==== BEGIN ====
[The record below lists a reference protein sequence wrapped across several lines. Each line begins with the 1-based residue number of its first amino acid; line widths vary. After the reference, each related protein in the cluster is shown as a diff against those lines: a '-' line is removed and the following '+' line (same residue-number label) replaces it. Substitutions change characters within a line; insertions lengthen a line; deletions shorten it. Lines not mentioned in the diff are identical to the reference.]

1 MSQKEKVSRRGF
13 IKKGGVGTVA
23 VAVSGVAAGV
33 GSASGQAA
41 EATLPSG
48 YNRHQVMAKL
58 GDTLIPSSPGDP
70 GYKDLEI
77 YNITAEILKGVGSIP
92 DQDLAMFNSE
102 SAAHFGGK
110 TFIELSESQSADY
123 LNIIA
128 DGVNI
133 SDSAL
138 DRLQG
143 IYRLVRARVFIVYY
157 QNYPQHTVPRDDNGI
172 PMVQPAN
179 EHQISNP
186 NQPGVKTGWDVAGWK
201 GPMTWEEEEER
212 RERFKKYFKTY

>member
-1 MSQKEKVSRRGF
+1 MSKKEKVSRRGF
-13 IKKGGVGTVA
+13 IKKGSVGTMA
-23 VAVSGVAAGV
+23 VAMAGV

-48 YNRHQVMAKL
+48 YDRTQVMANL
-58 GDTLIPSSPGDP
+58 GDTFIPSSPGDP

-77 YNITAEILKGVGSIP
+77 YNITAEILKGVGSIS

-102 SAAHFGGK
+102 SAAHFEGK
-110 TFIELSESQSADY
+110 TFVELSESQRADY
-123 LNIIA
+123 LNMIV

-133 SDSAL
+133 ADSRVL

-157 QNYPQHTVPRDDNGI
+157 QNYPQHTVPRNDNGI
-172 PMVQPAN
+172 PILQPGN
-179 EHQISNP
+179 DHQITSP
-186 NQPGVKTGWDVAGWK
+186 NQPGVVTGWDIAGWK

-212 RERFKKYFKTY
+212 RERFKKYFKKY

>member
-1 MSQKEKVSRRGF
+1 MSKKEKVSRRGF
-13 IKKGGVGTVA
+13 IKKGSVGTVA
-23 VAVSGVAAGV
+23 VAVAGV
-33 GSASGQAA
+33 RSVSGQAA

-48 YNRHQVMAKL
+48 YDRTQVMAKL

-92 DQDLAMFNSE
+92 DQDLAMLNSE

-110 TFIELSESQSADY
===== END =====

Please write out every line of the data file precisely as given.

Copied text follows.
[The record below lists a reference protein sequence wrapped across several lines. Each line begins with the 1-based residue number of its first amino acid; line widths vary. After the reference, each related protein in the cluster is shown as a diff against those lines: a '-' line is removed and the following '+' line (same residue-number label) replaces it. Substitutions change characters within a line; insertions lengthen a line; deletions shorten it. Lines not mentioned in the diff are identical to the reference.]

1 MSQKEKVSRRGF
13 IKKGGVGTVA
23 VAVSGVAAGV
33 GSASGQAA
41 EATLPSG
48 YNRHQVMAKL
58 GDTLIPSSPGDP
70 GYKDLEI
77 YNITAEILKGVGSIP
92 DQDLAMFNSE
102 SAAHFGGK
110 TFIELSESQSADY
123 LNIIA
128 DGVNI
133 SDSAL
138 DRLQG
143 IYRLVRARVFIVYY
157 QNYPQHTVPRDDNGI
172 PMVQPAN
179 EHQISNP
186 NQPGVKTGWDVAGWK
201 GPMTWEEEEER
212 RERFKKYFKTY

>member
-1 MSQKEKVSRRGF
+1 MSKKEKVSRRGF
-13 IKKGGVGTVA
+13 IKKGSVGTMA
-23 VAVSGVAAGV
+23 VAMAGV

-48 YNRHQVMAKL
+48 YDRTQVMANL
-58 GDTLIPSSPGDP
+58 GDTFIPSSPGDP

-77 YNITAEILKGVGSIP
+77 YNITAEILKGVGSIS

-102 SAAHFGGK
+102 SAAHFEGK
-110 TFIELSESQSADY
+110 TFVELSESQRADY
-123 LNIIA
+123 LNMIV

-133 SDSAL
+133 ADSRVL

-157 QNYPQHTVPRDDNGI
+157 QNYPQHTVPRNDNGI
-172 PMVQPAN
+172 PILQPGN
-179 EHQISNP
+179 DHQITSP
-186 NQPGVKTGWDVAGWK
+186 NQPGVVTGWDIAGWK

-212 RERFKKYFKTY
+212 RERFKKYFKKY

>member
-1 MSQKEKVSRRGF
+1 MSKKEKVSRRGF
-13 IKKGGVGTVA
+13 IKKGSVGTVA
-23 VAVSGVAAGV
+23 VAVAGV
-33 GSASGQAA
+33 RSVSGQAA

-48 YNRHQVMAKL
+48 YDRTQVMAKL

-92 DQDLAMFNSE
+92 DQDLAMLNSE

-110 TFIELSESQSADY